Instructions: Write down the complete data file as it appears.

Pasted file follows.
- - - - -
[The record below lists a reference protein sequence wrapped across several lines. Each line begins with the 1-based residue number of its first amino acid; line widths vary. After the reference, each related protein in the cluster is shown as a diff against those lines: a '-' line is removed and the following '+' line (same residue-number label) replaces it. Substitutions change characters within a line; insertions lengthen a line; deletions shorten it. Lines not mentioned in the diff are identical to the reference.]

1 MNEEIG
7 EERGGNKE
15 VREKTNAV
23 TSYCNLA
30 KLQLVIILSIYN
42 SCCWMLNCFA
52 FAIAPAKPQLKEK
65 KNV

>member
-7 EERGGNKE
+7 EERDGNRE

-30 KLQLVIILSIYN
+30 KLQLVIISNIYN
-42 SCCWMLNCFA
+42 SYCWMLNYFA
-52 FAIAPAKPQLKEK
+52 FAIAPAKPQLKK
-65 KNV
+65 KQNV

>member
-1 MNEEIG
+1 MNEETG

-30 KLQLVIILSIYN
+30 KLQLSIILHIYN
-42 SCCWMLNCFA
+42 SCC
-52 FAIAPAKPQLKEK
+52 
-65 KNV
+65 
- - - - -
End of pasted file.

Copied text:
[The record below lists a reference protein sequence wrapped across several lines. Each line begins with the 1-based residue number of its first amino acid; line widths vary. After the reference, each related protein in the cluster is shown as a diff against those lines: a '-' line is removed and the following '+' line (same residue-number label) replaces it. Substitutions change characters within a line; insertions lengthen a line; deletions shorten it. Lines not mentioned in the diff are identical to the reference.]

1 MNEEIG
7 EERGGNKE
15 VREKTNAV
23 TSYCNLA
30 KLQLVIILSIYN
42 SCCWMLNCFA
52 FAIAPAKPQLKEK
65 KNV

>member
-7 EERGGNKE
+7 EERDGNRE

-30 KLQLVIILSIYN
+30 KLQLVIISNIYN
-42 SCCWMLNCFA
+42 SYCWMLNYFA
-52 FAIAPAKPQLKEK
+52 FAIAPAKPQLKK
-65 KNV
+65 KQNV

>member
-1 MNEEIG
+1 MNEETG

-30 KLQLVIILSIYN
+30 KLQLSIILHIYN
-42 SCCWMLNCFA
+42 SCC
-52 FAIAPAKPQLKEK
+52 
-65 KNV
+65 